The organizers of Miami’s 24th Mainly Mozart festival understand the joys and shortcomings of the wedding ritual and have selected works for this year’s finale that will present the celebration with all its quirks. This Sunday at the Adrienne Arsht Center, they will unite musicians from the Cleveland and Cincinnati orchestras, dancers from Miami City Ballet and the work of poet-scholar Mitchell Chefitz, rabbi at Temple Beth Israel Miami, for a closing performance that includes works from Shostakovich and Prokofiev.
Artistic Director Marina Radiushina emphasized that this year’s finale may be entitled “The Jewish Bride,” but the idea was to acknowledge the subject’s rich musical tradition and affirm the universality of marriage.
“Marriage is the common theme uniting the program’s different works. Marriage is about how there comes to be a unit that wasn’t there before. There were forces that created this unit; this could be said about the creation of the entire universe, just as it is said about the marriage between a man and a woman,” she said.
Weddings are ceremonies with many moving parts, and the program represents this by associating a composer, a poem from Chefitz and choreography with different moments in a Jewish wedding. For instance, the section titled “Tenayim” marks the moment when the families meet for the first time and work out the financial and logistical arrangements. No surprise that during the back and forth tensions arise and tempers can flare.
As a musical parallel, the program includes Prokofiev’s “Overture on Hebrew Themes (opus 34),” arranged for strings, clarinet and piano. The overture communicates the drama of negotiations through the counterpoint of the clarinet with the other instruments, striking a klezmer motif that exits quickly when met with the aggressive staccato passages of the strings and piano. According to Radiushina, the mix of the instruments communicates the sensation that “something high energy and a little unpredictable is about to happen.”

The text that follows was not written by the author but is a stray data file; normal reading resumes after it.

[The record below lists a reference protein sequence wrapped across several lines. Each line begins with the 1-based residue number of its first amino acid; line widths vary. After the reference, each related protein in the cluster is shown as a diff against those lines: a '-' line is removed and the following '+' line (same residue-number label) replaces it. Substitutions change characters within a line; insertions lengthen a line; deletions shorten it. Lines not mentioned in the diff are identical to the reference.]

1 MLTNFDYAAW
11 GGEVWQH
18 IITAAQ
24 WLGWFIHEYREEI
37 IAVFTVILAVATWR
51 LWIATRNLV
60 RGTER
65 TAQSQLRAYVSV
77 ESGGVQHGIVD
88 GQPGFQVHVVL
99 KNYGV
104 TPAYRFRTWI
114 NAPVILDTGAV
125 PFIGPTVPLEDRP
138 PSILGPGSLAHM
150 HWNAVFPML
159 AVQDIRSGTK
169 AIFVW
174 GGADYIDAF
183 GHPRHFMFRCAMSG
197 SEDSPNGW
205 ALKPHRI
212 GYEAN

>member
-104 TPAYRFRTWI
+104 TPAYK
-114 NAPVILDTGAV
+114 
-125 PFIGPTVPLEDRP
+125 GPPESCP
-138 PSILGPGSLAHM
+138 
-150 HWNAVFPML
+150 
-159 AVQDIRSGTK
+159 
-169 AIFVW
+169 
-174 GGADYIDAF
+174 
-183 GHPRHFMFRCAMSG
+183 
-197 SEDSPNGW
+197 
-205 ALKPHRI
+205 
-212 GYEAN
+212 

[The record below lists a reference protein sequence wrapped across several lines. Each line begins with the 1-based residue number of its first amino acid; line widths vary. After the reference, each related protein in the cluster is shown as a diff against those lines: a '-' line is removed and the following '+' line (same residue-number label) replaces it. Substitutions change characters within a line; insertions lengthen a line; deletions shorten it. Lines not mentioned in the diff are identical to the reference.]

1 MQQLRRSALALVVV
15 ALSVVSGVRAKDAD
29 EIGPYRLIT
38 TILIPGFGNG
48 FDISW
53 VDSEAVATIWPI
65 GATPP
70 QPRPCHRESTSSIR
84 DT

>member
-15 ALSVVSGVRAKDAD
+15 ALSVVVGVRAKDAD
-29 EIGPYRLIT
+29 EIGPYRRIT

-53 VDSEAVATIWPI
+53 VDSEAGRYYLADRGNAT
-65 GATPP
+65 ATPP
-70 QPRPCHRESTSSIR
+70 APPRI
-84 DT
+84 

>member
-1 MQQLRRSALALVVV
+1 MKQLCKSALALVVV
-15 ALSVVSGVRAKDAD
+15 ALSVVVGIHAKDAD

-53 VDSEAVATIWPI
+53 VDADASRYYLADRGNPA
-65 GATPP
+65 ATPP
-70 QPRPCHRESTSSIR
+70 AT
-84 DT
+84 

During this phase, the mother-in-law traditionally passes special plates to the other side of the family. This act symbolically and materially unifies the two families.
For the fifth year, Miami City Ballet’s Adriana Pierce contributes original choreographies to accompany the music for the festival finale. For Pierce, choreographing for something like “The Jewish Bride” has its own set of challenges.
“During ‘Tenayim’ the families pass a plate between them. We didn’t want to rely on pantomime but to use movements that expressed the emotions of the event,” said Pierce. “So how do they pass a plate that is not there? The dancers stand in a line and they hand off energy — like a ripple. Each dancer’s arms make a circle and first the energy passes low in front of them and then above them. Traditionally at the end of the ritual the plate is smashed. We don’t actually smash a real plate so in the performance the dancers toss the pantomimed plate into the air, and it will smash on the screen above their heads. This was a great way to fuse dance and visuals.”
In past years the finale included a featured performer, and this year’s highlights celebrated Israeli clarinetist, Moran Katz. Radiushina previously worked with Katz when they both were members of Carnegie Hall’s Affiliate Ensemble and considered Katz and her clarinet a perfect pairing for the program’s pieces. In fact, Katz has arranged a traditional klezmer tune for the program, though each of the works features the clarinet prominently.
Clarinet drives the concluding piece by contemporary Israeli composer Boris Pigovat, whose “Yewish Wedding” features a fiery klezmer, where the clarinet screeches out notes and even mimics fits of laughter.
For Radiushina, Pigovat’s piece conveys the program’s intent: “We are going to take our audience on an interesting journey that aims to remind them of how any kind of love is a coming together.”
If You Go
What: The Mainly Mozart Festival Season Finale, featuring clarinetist Moran Katz
When: 4 p.m. Sunday
Where: Adrienne Arsht Center’s Knight Concert Hall, 1300 Biscayne Boulevard, Miami.
Info: Tickets $10-$30; www.arshtcenter.org or call 305-949-6722.